Diary Day – January 14th
This day is significant for both people in long-term relationships and the ones who have just started dating. Lovey-dovey couples give each other cute diaries and planners, often with pre-marked holidays and other significant events like birthdays or anniversaries. On Diary Day (다이어리 데이 [tɑiʌɾi dɛi]), Koreans also have an opportunity to exchange cute gifts and strengthen the bond by setting common goals.
Valentine’s Day – February 14th
Of course, the Korean words I love you also sound during the international romantic holiday on February 14th. However, in this country, women are the ones who make gifts (usually chocolates and sweets) during Valentine’s Day (발렌타인데이 [pɑllɛntʰɑindɛi]). On this holiday, women show affection to their friends, family members, and, of course, romantic partners.
White Day – March 14th
The month after Valentine’s Day, it is time for men to show the Korean meaning of I love you. This day is the response to February 14th, when men reciprocate by giving gifts, often white chocolates, to women who gave them presents before. White Day (화이트데이 [hwaitʰɯdɛi]) is for returning affection and expressing gratitude to close friends and significant others.
Black Day – April 14th
Since couples already stole Pepero Day from singles, they’ve decided to celebrate their own holiday – Black Day (블랙데이 [pɯllɛkt*ɛi]). It is a time when single guys and gals spend time with their friends. They gather to enjoy casual conversations and eat jjajangmyeon (black bean noodles).
Yellow Day – May 14th
Yellow Day (옐로우데이 [jɛlloudɛi]) is a romantic holiday for everyone. For couples, it is a great occasion to wear matching outfits (yellow, of course) and exchange flowers and small gifts. Singles have their own tradition – on May 14th, they eat traditional yellow curry, hoping it will spice up their love life.
Kiss Day – June 14th
The last romantic holiday on our list is the famous Kiss Day (키스데이 [kʰisɯdɛi]), marked in the first summer month. It is a great chance for couples to celebrate by sharing kisses and enjoying intimate moments. It’s a day to emphasize physical affection and closeness.
Learn Saranghae Meaning and Beyond with the Promova App
Many people believe that self-studying Korean is almost impossible. While we agree that learning this language is quite a challenge, we believe that with dedication and access to proper resources, you can still reach the desired fluency level. And since you are already interested in mastering Korean, let us help you a bit more. Today, we want to introduce you to the Promova app – your one-stop solution for learning new languages.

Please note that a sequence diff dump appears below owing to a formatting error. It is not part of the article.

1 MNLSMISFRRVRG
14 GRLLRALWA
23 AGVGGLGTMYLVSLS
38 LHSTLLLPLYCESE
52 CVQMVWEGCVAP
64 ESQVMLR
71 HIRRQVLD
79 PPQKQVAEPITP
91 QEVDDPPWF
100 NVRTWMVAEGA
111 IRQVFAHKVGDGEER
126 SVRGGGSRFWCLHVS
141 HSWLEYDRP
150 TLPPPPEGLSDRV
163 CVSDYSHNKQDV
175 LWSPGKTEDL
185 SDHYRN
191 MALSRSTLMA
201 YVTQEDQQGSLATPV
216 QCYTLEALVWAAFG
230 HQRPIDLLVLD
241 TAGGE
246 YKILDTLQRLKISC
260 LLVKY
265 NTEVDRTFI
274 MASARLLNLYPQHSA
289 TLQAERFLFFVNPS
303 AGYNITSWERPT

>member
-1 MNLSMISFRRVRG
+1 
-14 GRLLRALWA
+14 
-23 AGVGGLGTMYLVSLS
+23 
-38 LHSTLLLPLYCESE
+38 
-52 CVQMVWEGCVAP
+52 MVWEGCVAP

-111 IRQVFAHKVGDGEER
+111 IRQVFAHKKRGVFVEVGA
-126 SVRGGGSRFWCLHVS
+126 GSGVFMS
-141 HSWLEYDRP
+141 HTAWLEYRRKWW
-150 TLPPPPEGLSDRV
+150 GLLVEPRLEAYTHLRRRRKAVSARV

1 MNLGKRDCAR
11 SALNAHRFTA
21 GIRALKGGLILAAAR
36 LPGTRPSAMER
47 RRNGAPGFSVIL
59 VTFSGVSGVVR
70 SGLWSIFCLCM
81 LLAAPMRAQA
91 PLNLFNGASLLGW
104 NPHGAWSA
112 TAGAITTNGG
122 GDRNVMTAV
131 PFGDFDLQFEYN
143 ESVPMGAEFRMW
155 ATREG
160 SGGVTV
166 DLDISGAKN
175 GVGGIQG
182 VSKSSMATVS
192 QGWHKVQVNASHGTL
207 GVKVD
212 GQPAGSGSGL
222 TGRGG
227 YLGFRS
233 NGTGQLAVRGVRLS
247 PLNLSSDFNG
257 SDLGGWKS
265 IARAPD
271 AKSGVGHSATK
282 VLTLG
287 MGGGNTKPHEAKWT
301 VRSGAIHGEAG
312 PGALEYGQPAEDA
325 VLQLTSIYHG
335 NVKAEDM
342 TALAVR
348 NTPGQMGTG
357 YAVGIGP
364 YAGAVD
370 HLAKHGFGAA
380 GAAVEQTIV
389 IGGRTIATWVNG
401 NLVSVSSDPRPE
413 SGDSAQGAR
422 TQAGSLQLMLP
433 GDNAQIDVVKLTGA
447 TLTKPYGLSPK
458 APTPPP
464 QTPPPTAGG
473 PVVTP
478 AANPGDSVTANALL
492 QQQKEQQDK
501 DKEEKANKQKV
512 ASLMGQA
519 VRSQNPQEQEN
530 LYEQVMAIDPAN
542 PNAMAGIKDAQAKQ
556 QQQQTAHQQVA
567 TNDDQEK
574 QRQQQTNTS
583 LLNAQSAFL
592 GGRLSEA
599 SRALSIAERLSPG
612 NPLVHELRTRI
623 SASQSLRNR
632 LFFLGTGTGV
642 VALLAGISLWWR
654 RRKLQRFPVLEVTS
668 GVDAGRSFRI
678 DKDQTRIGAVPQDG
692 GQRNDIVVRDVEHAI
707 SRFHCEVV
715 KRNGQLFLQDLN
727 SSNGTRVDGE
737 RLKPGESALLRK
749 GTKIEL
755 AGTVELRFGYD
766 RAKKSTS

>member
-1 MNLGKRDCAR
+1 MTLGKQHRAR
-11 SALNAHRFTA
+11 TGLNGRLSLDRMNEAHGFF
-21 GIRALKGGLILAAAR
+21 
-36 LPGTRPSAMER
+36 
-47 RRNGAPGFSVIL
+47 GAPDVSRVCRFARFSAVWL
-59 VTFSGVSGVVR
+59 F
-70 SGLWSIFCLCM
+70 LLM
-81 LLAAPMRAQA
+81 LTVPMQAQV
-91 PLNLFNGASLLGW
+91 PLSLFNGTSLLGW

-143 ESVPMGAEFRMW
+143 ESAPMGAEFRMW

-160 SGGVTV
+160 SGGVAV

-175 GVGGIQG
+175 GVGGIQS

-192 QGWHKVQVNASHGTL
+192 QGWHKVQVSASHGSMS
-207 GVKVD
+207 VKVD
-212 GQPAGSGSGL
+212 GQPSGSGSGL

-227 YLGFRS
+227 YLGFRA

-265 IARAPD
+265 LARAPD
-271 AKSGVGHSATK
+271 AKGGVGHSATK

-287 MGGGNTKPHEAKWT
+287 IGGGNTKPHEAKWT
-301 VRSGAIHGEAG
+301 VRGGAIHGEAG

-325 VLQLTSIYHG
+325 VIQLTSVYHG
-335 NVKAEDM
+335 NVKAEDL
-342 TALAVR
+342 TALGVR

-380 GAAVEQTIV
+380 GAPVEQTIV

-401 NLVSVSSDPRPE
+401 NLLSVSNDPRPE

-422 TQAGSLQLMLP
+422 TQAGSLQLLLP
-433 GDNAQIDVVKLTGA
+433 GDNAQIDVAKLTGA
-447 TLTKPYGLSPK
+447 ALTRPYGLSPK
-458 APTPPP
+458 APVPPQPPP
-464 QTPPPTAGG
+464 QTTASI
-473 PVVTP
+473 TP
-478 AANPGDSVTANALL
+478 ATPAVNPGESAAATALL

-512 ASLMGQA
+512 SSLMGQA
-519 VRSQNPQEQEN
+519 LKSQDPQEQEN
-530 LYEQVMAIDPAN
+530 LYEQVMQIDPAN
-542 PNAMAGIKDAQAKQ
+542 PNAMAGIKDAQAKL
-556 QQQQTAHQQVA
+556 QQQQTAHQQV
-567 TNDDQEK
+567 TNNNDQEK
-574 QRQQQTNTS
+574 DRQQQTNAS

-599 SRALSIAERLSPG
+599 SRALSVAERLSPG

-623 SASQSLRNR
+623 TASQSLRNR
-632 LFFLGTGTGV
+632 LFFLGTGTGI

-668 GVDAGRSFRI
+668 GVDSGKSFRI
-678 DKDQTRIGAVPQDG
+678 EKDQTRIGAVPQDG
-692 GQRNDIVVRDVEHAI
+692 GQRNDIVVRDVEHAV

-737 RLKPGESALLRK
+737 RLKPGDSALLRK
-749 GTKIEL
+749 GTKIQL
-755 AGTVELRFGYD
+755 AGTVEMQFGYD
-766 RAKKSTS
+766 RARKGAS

Promova is the perfect choice for those aiming to learn foreign tongues, even with a tight schedule. You can spend only a few minutes a day, anywhere and anytime you are comfortable, and still see the results.
In addition to saranghaeyo in English, you can learn how to say I love you (and more!) in Spanish, German, French, Italian, and other tongues. The Promova application allows you to access engaging and valuable interactive lessons created by language professionals. Also, you can track your progress, stay motivated during your study, expand your vocabulary, improve listening and speaking skills, etc.
The Promova application is available for both iOS and Android devices, so you can study using your smartphone, tablet, and any other gadget. Installing the app can significantly impact your learning experience and make your studying process exciting and fun. So what are you waiting for? Install the Promova app and see all the benefits by yourself!
Learning to express your feelings in a foreign language is not only challenging but also a very romantic step. In today’s article, we’ve explored the most common ways of saying the three main words in Korean. Now, you know a few more romantic phrases, terms of endearment, and other expressions. We hope that your friends, romantic partners, or family members will be really surprised when you say you love them in Korean! And that’s it for today. But don’t worry; we’ll see you soon in the next article!
Is it common to say “I love you” in Korean culture?
Koreans are known for their modesty and politeness. Therefore, the older generations often emphasize actions and gestures as a way of showing love and care rather than verbal expressions. However, younger generations in Korea are becoming more open to saying “I love you,” influenced by popular Korean dramas and Western culture.
How can I learn to say “I love you” in Korean effectively as an English speaker?
There are many tips that can help you say “I love you” and other common phrases more effectively. You can start by learning the basics of the Korean language, including the Hangul (Korean script) and pronunciation. Also, you can use language-learning apps like Promova to build your language skills. Finally, you can practice communicating with native speakers or language exchange partners to improve your pronunciation and comprehension.
Do Koreans engage in public displays of affection (PDA)?
Public displays of affection in Korea are mainly more reserved compared to some Western countries. Holding hands and making light physical contact are generally acceptable, especially among couples. However, kissing or other intimate displays of affection can be considered inappropriate in many situations, particularly in more traditional or conservative settings.
What are some common non-verbal expressions of love in Korea?
Like many other people around the globe, Koreans often express love and affection through non-verbal means. It includes gift-giving on special occasions or just because, respectful gestures like bowing, acts of service like preparing meals or offering help, and even spending quality time together and making an effort to be present in the moment.